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Bulletproof TLS Newsletter is a free periodic newsletter bringing you commentary and news surrounding SSL/TLS and Internet PKI, designed to keep you informed about the latest developments in this space.
In this issue:
- A look back on 2016: The year HTTPS became dominant
- Short news
2016: The year HTTPS became dominant
We’re looking back at an eventful year in the TLS space. The most notable development in 2016 was that we are finally seeing the web adopting HTTPS as the new default.
Countless web pages and organizations have switched their default to the secure transport protocol in the past year: Wordpress.org, The Guardian, Wired, SourceForge, Blogspot and many more. According to Mozilla’s telemetry data TLS-encrypted traffic surpassed 50 percent in October. There’s still a huge chunk of the web that is not encrypted and it’ll probably take many more years until we can disable HTTP.
We’ve also seen some notable new attacks: SLOTH, Sweet32 and DROWN reminded us that old, insecure algorithms still pose a threat. The Nonce Reuse attack points out how fatal implementation flaws can be. And the rediscovered HEIST/TIME attack highlights an unsolved problem with encryption and compression.
Certificate authorities continue to be a concern when it comes to the security of TLS. The case of WoSign and StartCom is a reminder of that. However, thanks to Certificate Transparency - which will be required for all new certificates starting October 2017 - the abuse of certificates can be detected much better these days.
We already have a very good idea what the dominant topic in 2017 will be: TLS 1.3 is around the corner and will provide better security and better performance for encrypted connections.
- Google developer Adam Langley has proposed to require the generation of new Ephemeral Diffie-Hellman keys for each connection in TLS 1.3. Reused ephemeral keys can defeat forward secrecy and have been the source of security vulnerabilities in the past. This proposal by Langley is in conflict with another proposal to use reused ephemeral keys in order to be able to decrypt traffic for surveillance purposes inside organizations. This was proposed in response to a request from a financial industry lobby organization that wanted to be able to decrypt traffic on the wire with a static key. According to Langley, “TLS is not designed to be decrypted by third-parties—that's kind of the point.”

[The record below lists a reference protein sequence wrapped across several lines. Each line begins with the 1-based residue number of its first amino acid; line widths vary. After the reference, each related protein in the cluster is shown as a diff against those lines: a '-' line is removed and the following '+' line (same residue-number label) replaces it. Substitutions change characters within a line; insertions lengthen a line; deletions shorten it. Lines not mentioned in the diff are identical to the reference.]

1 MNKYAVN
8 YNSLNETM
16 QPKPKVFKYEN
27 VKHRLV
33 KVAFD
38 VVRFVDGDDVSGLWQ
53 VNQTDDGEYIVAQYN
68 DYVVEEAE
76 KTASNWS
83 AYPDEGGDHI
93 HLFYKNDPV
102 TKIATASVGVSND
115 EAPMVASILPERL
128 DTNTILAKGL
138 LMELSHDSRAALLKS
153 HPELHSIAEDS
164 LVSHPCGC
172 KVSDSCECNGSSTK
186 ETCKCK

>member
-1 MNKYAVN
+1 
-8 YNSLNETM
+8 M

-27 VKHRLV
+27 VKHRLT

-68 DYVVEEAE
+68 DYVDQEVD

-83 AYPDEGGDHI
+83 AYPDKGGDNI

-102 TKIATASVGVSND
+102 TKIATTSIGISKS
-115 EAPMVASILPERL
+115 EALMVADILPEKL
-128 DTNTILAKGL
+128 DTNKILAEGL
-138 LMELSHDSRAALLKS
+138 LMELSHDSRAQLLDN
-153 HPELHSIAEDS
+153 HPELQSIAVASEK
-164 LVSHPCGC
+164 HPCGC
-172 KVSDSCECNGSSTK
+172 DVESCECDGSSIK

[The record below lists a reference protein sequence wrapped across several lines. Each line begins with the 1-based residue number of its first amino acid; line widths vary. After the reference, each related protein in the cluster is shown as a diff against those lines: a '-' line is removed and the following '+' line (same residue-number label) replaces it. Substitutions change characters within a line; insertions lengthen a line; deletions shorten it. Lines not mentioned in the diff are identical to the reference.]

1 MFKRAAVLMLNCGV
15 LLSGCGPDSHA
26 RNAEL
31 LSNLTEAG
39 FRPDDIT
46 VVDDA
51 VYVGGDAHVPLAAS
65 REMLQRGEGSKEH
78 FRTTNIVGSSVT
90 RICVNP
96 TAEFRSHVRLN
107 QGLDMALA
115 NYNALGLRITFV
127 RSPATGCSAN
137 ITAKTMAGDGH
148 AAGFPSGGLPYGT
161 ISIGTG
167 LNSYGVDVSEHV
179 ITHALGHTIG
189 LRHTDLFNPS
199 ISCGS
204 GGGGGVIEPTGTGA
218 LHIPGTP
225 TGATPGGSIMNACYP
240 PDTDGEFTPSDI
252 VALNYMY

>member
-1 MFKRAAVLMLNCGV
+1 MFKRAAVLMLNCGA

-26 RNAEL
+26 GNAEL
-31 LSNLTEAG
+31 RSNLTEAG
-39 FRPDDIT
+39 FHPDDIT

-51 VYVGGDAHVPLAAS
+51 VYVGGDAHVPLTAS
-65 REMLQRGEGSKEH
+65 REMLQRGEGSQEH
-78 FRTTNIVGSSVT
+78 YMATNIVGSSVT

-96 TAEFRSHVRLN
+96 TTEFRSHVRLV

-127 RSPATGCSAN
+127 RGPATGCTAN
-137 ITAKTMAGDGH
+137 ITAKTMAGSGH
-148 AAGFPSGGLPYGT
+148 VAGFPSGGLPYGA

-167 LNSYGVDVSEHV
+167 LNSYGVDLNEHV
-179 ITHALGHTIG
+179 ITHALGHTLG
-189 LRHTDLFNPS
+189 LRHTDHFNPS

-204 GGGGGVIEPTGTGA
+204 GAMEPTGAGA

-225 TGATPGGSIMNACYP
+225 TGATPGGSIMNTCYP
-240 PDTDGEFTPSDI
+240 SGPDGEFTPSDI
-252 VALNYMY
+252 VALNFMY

- Several TLS-related talks were given at the 33rd Chaos Communication Congress (33C3), covering TLS 1.3, Certificate Transparency and DROWN. The author of this newsletter gave a talk about Evidence-Based IT-Security.
- The blog software WordPress announced that in 2017 they’ll start adding features that require HTTPS. They’ll also only recommend hosting providers that provide HTTPS certificates by default.
- Adam Langley posted results from Google’s experiments with a hybrid post-quantum key exchange mechanism based on Curve25519 and New Hope. He also announced that Google will now end this experiment and future versions of Chrome will stop supporting the hybrid exchange CECPQ1.
- Thyla van der Mewe and Kenny Patterson published an analysis of changes in the TLS standardization process and came to the conclusion that the TLS working group adopted an “analysis-prior-to-deployment” design philosophy.
- mitmAP is an implementation of a Man-in-the-Middle access point that implements SSL Stripping attacks.
- Google released Project Wycheproof, an analysis framework for cryptographic algorithm implementations. It tests implementations for known common implementation flaws. In its current form it is focused on Java implementations. The lead developer is the cryptographer Daniel Bleichenbacher, who found several notable attacks on RSA implementations in the past.
- Google has started Daedalus, a Certificate Transparency log dedicated to store expired certificates. In the past, mass submissions of old certificates to Google’s logs have caused uptime issues, as we reported in our October newsletter.
- Facebook has stopped using SHA-1-certificates.
- Two research papers proposed post-quantum signature schemes based on the supersingular isogeny problem (, ).
- BearSSL developer Thomas Pornin wrote an explanation of constant-time crypto implementations.
- SourceForge now offers hosted projects to switch their web pages to HTTPS.
- mitmproxy, a tool to implement Man-in-the-Middle attacks with TLS support, has released version 1.0.0.
- Researchers from the University of Michigan have analyzed TLS properties that impact Forward Secrecy on TLS connections, including ephemeral key reuse, session resumption and session tickets.
- Apple delayed its plans to require TLS-protected connections via App Transport Security in its App Store. Originally, this requirement was planned for the end of 2016.
- Heroku explains how they were able to significantly improve the performance of their TLS connections with a change in the TLS stack of Erlang. The caching behavior for TLS certificates caused a significant slowdown.
- A vulnerability in the SMACK XMPP library allowed STARTTLS stripping attacks. Version 4.1.9 fixes this.
- By using a technology called domain fronting the Signal messenger tries to use HTTPS to circumvent censorship in some countries.
- A timing attack against the NIST P-256 elliptic curve implementation in certain versions of OpenSSL has been detected.
- An article on Motherboard calls for porn web pages to adopt HTTPS.
- We reported in September that iTunes supports HTTPS for Podcasts only with a very limited number of certificate authorities. Most notably, Let’s Encrypt was not supported. This has now changed and podcasters using Let’s Encrypt have no more excuse to not use HTTPS by default.